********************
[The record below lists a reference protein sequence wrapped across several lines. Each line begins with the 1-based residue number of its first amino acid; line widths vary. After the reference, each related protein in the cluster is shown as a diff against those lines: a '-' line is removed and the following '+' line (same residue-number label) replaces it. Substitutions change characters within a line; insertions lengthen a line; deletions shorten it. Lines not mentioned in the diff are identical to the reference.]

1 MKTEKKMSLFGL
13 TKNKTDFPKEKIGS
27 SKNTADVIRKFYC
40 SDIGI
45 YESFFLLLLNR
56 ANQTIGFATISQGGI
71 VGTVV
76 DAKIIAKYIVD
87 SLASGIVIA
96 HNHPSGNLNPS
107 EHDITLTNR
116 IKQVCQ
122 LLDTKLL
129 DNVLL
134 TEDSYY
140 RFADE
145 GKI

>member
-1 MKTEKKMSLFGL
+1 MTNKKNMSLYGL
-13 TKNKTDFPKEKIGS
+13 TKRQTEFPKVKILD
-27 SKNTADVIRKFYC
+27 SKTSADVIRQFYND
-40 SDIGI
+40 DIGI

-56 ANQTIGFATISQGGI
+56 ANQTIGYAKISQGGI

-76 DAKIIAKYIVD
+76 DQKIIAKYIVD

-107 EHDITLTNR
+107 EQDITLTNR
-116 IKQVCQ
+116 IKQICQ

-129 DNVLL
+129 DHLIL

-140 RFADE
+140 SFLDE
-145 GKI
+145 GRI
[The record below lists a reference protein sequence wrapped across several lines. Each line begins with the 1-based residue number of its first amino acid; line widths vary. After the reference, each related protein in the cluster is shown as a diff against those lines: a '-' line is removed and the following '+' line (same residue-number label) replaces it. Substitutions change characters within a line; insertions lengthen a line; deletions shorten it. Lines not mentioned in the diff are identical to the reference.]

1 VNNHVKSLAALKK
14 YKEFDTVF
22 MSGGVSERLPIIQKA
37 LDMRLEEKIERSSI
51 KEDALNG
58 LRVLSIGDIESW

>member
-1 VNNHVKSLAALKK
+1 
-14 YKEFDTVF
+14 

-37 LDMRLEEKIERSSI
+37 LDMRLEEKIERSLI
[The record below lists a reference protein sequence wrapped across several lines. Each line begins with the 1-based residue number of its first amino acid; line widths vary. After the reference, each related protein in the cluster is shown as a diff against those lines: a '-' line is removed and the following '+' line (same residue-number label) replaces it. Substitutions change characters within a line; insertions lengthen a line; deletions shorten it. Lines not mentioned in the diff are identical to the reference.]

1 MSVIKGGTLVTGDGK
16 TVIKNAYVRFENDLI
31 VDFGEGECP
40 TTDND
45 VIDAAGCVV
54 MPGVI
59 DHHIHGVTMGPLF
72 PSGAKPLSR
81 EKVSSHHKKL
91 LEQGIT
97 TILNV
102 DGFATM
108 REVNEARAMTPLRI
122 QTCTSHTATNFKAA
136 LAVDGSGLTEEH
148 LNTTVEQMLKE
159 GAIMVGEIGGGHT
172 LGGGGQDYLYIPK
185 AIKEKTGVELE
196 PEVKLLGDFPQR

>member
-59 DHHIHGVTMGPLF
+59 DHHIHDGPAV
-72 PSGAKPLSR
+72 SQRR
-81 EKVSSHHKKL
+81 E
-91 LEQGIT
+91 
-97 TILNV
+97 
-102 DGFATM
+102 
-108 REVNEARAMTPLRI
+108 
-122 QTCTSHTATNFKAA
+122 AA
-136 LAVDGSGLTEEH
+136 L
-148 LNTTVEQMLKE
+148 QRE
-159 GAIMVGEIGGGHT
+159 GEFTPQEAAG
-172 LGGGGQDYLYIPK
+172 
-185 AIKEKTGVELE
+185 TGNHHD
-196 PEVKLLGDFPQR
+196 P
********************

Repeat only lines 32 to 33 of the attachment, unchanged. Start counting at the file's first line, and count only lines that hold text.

-107 EHDITLTNR
+107 EQDITLTNR